In cases involving non-competition agreements, the battle is almost always fought, and won or lost, at the preliminary injunction stage. Once the court rules on whether the former employer (or other party which has obtained a non-compete agreement) is, or is not, entitled to a preliminary injunction, in my experience, a trial rarely occurs. Thus, the importance of prevailing, or not, at the preliminary injunction stage cannot be overstated.
Broadly speaking, one of the main types of relief typically sought in a motion for a preliminary injunction arising out of an employment agreement is that the court enter an order prohibiting the former employee from competing with his or her former employer. The exact terms of an order obtained at the preliminary injunction stage will vary according to the terms of the non-compete agreement at issue and the court’s modification of those terms, if it modifies them (which it is empowered to do).
In deciding whether to grant a motion for a preliminary injunction, a court will consider the following factors: (1) Whether the former employer is likely to prevail on the merits at trial; (2) whether, without an injunction, the former employer will suffer irreparable harm; (3) whether the preliminary injunction will cause substantial harm to the former employee or others; and (4) the public interest. In my experience, the most important factor is (1), followed by (3).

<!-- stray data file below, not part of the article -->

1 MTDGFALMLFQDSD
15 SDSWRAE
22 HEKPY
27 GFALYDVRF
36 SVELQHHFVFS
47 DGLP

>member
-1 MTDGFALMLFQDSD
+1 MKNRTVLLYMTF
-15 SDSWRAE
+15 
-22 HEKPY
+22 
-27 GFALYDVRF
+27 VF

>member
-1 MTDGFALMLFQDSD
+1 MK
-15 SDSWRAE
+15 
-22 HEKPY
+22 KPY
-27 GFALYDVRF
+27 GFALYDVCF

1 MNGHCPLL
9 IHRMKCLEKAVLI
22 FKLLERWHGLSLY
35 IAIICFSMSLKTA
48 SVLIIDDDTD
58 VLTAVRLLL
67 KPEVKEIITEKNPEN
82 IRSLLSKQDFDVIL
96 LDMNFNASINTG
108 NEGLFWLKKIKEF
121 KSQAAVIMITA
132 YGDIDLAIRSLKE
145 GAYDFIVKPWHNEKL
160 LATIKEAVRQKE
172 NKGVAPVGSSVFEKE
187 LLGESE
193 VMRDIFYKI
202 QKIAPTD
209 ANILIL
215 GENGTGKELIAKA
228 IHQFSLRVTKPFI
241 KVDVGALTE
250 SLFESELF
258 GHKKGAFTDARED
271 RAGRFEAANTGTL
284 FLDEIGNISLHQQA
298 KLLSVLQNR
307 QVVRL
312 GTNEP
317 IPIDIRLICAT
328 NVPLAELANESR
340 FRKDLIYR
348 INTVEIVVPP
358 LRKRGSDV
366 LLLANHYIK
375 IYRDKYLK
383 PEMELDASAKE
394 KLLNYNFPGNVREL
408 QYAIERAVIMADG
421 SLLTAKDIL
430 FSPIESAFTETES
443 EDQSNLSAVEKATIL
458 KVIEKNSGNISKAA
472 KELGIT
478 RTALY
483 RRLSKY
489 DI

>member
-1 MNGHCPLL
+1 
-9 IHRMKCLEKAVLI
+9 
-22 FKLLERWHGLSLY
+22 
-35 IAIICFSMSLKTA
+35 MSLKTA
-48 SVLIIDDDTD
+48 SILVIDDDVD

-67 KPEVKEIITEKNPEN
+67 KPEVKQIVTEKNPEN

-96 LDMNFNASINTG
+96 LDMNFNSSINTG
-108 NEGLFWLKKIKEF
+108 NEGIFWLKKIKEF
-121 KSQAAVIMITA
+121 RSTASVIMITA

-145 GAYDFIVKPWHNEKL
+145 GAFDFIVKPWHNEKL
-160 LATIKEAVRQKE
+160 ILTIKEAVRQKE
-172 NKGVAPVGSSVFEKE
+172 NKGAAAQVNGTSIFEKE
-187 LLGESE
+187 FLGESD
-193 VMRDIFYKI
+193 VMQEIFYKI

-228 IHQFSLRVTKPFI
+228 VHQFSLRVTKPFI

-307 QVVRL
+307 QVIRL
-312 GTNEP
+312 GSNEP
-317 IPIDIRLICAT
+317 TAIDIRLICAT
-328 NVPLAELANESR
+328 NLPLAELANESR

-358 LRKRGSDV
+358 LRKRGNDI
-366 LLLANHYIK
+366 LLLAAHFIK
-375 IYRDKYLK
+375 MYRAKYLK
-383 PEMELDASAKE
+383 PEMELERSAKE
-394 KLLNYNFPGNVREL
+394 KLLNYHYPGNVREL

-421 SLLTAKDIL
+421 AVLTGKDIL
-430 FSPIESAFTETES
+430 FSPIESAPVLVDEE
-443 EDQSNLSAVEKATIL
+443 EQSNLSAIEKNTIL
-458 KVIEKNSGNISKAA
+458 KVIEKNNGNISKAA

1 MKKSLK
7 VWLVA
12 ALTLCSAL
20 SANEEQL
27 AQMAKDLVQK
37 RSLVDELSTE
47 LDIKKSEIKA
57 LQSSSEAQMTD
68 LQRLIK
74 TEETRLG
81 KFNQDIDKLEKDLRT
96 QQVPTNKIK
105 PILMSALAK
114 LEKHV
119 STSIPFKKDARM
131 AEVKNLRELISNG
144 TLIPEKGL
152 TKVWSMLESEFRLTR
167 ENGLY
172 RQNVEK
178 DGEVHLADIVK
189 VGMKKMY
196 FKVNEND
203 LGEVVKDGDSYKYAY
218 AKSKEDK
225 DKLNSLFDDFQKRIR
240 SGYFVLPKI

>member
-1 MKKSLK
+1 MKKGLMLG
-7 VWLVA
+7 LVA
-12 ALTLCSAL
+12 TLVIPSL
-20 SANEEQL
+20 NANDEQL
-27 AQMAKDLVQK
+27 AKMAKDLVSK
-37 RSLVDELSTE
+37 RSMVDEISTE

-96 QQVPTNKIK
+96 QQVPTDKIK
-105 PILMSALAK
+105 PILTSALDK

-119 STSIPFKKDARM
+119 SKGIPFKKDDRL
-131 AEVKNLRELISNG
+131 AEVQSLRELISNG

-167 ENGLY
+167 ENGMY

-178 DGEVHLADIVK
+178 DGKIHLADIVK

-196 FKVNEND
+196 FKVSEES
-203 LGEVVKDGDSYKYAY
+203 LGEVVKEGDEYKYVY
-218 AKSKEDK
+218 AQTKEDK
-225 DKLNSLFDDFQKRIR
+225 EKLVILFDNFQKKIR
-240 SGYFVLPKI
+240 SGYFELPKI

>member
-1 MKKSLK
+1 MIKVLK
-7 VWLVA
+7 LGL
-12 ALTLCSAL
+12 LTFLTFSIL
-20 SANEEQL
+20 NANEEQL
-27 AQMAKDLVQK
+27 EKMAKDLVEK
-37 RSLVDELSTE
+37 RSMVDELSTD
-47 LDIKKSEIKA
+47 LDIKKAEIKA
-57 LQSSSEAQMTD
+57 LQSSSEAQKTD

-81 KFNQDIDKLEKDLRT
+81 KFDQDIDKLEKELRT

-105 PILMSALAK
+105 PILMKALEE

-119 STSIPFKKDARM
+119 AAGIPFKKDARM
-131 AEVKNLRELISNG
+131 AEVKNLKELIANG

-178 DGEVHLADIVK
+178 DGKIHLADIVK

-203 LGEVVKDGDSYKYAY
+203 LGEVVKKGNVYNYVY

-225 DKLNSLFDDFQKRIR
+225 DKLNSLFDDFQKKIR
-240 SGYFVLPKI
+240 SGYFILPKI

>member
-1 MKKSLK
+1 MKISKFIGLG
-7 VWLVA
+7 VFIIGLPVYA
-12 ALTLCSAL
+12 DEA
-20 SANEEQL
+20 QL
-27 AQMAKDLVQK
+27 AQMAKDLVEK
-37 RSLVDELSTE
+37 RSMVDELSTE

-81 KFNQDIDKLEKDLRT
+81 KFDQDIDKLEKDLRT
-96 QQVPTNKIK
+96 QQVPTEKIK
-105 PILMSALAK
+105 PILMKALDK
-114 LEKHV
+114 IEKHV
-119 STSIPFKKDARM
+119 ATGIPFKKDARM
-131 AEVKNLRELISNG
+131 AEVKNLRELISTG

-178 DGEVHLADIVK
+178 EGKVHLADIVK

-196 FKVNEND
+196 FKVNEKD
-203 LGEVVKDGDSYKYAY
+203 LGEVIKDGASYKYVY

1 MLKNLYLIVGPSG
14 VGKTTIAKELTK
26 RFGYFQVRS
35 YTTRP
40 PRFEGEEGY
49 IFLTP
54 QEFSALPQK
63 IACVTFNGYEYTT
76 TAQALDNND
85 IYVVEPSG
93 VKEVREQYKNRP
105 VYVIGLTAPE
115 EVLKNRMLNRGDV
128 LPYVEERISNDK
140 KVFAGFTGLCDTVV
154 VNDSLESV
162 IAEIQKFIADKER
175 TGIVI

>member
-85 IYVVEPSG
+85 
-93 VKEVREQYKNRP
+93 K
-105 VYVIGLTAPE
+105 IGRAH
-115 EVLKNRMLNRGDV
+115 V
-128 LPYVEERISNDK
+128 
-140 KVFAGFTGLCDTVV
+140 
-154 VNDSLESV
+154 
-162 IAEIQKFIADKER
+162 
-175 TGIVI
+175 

Our firm has handled many of these cases over the years and factors (2) and (4) have mostly been inconsequential. With respect to factor (2), irreparable harm means harm which has occurred, but for which a court cannot calculate damages, and thus, for which it cannot award damages. There is a large body of case law that supports the conclusion that a former employer will suffer irreparable harm from unfair competition by a former employee. This is so because it is almost always impossible for a former employer to prove, with any degree of specificity, the damages it will incur from lost business and lost opportunities resulting from the former employee, even when they will most assuredly occur without an injunction. Thus, in our experience, once a court determines that the former employer is likely to prevail on the merits, it is infrequent that a preliminary injunction is not granted on the basis that the former employer did not prove irreparable harm.